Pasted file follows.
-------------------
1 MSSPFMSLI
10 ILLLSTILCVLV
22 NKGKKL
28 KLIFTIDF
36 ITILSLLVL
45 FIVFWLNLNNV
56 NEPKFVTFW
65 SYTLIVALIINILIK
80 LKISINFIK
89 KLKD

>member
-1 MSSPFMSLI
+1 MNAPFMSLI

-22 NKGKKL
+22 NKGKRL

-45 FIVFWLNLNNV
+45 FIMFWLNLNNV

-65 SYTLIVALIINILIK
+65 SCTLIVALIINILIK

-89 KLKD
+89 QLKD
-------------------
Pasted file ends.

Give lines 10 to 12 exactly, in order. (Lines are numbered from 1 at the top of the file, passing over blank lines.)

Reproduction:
89 KLKD

>member
-1 MSSPFMSLI